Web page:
Annette Bradford – International Higher Education and the COVID-19 Pandemic
In this piece, she analyzes the impact of the COVID-19 pandemic on international higher education.
International Higher Education and the COVID-19 Pandemic
There is no question that education has been greatly disrupted by COVID-19. Over 91% of the world’s student population is affected by school closures. Experts have praised universities for their crisis management and rapid responses, but it is difficult to capture the myriad ways COVID-19 is affecting international higher education. There has been an unprecedented shift to online learning. Study abroad programs, examinations and conferences have been canceled. International exchange organizations are laying off hundreds of employees. While it is still too early to predict the lasting impacts of the current pandemic, active discussion among the international education community suggests what we might expect.
Undoubtedly, global student mobility is one of the most visible areas of international education impacted by the virus. Travel restrictions and bans started to affect study abroad students—particularly those from China—in late January, and by early March universities around the world were canceling international travel programs and asking students to return home. Since then, social media feeds have been bustling with stories of international students stuck alone in university dorms, scrambling to find last-minute accommodation or air tickets, or grappling with the time zone challenges of synchronous online classes.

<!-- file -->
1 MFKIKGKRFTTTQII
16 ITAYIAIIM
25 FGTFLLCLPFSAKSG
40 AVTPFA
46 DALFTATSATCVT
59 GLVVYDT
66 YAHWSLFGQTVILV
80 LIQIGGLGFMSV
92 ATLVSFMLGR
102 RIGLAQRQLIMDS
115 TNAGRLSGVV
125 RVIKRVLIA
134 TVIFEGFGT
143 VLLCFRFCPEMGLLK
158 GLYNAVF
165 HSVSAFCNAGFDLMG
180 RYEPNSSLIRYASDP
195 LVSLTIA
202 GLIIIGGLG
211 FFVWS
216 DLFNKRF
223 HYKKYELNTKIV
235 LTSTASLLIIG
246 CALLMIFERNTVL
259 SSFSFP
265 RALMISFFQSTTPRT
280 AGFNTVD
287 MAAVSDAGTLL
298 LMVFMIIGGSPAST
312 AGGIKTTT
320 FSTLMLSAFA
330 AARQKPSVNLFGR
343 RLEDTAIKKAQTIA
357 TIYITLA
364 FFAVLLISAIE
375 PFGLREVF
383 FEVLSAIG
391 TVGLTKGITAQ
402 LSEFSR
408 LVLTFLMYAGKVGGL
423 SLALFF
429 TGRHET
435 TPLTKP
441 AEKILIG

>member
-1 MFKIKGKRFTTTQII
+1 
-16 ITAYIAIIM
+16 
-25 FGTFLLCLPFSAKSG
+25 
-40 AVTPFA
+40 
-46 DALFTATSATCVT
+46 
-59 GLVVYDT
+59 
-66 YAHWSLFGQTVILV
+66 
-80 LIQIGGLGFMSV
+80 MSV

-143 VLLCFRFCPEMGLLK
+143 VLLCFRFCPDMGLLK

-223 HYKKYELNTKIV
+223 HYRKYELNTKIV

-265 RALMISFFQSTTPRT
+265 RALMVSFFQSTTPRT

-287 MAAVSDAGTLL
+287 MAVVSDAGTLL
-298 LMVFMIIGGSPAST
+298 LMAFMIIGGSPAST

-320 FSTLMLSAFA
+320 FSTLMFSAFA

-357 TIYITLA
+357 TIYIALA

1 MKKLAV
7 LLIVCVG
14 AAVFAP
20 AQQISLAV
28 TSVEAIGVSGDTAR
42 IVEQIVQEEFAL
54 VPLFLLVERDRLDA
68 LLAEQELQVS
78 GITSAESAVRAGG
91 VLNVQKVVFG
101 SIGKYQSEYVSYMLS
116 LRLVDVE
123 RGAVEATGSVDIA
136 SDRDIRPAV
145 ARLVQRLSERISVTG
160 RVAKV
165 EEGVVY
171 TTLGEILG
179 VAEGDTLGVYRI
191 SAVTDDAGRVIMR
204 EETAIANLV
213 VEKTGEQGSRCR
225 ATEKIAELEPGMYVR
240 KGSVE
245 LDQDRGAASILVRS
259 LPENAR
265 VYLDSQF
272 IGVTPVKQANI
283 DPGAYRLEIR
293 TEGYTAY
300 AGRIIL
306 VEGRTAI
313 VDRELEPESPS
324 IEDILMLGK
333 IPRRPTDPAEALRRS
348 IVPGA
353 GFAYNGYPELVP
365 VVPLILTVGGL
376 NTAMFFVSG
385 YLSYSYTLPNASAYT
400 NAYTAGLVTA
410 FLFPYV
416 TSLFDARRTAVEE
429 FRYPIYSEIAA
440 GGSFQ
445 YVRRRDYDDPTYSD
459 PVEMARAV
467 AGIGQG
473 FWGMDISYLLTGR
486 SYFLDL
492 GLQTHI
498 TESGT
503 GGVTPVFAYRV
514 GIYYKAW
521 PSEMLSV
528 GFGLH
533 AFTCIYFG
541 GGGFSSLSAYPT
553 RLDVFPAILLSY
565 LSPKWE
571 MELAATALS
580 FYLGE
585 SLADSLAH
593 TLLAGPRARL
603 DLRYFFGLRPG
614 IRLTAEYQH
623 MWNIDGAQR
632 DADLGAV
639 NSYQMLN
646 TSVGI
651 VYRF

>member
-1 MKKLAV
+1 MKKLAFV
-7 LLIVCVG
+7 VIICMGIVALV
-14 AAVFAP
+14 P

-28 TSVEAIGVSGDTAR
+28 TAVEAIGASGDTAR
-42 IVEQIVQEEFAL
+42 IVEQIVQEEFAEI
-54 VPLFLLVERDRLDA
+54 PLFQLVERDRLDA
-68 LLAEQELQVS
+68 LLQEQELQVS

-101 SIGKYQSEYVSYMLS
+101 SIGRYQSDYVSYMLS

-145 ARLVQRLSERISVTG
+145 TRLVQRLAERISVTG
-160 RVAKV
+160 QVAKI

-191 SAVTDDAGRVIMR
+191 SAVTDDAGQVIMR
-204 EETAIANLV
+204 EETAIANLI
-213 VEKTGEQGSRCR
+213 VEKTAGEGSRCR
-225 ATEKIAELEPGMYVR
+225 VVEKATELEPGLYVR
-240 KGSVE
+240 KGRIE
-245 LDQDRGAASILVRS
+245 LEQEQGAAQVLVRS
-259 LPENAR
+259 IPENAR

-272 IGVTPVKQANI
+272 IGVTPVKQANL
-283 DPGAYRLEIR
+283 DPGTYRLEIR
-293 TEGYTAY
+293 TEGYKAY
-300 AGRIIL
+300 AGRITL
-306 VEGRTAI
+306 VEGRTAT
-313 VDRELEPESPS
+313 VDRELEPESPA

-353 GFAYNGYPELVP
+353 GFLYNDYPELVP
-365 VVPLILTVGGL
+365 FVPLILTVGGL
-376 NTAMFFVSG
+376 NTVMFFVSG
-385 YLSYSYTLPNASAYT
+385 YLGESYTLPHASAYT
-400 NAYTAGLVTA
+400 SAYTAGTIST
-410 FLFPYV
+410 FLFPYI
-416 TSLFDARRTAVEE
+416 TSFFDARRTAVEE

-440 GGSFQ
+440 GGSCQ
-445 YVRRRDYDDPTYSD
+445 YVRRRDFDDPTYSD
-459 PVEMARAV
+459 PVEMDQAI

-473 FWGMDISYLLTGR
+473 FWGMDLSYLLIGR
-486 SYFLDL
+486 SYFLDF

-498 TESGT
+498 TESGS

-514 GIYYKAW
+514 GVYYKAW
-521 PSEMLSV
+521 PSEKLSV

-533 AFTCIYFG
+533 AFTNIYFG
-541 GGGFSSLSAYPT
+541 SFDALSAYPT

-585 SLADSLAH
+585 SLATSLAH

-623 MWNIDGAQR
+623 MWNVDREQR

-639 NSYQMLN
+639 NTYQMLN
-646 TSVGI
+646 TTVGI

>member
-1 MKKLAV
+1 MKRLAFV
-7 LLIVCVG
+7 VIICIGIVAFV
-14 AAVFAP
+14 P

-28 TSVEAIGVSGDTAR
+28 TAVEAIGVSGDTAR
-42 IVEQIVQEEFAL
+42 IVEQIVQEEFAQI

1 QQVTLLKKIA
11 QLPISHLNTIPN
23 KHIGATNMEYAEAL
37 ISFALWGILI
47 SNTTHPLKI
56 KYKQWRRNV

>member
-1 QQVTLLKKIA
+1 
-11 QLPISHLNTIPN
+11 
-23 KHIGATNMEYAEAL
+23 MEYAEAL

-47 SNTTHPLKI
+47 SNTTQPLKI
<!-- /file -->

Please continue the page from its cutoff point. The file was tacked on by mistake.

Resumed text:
Simon Marginson, Director of the Centre for Global Higher Education at the University of Oxford in the United Kingdom, provoked a collective gasp among international educators at the end of March when he suggested that it will take at least five years for global student mobility to recover from the current crisis. In the short-term, enrolments of international students will most certainly be down. Some preparing for a fall 2020 entry have been unable to take the perquisite TOEFL or GRE tests, some are worried that current travel restrictions will extend beyond the summer, and others are unwilling to risk paying full tuition when there is the possibility that class may shift online. In a survey of prospective international students conducted in February and March by global higher education analysts QS, 46% of respondents stated that COVID-19 had impacted their plans to study abroad. Of these respondents, 47% will defer entry to next year, 13% have decided to study in a different country and 8% no longer want to study abroad.
Over the longer term, it is expected that reduction in the global GDP will shrink the middle class, the expansion of which has been the main driver of international student mobility over the past decades. South Asia, a region from which many international students are drawn, will be particularly hard hit. Marginson points out that families will no longer be able to buy into international education at the scale they once did.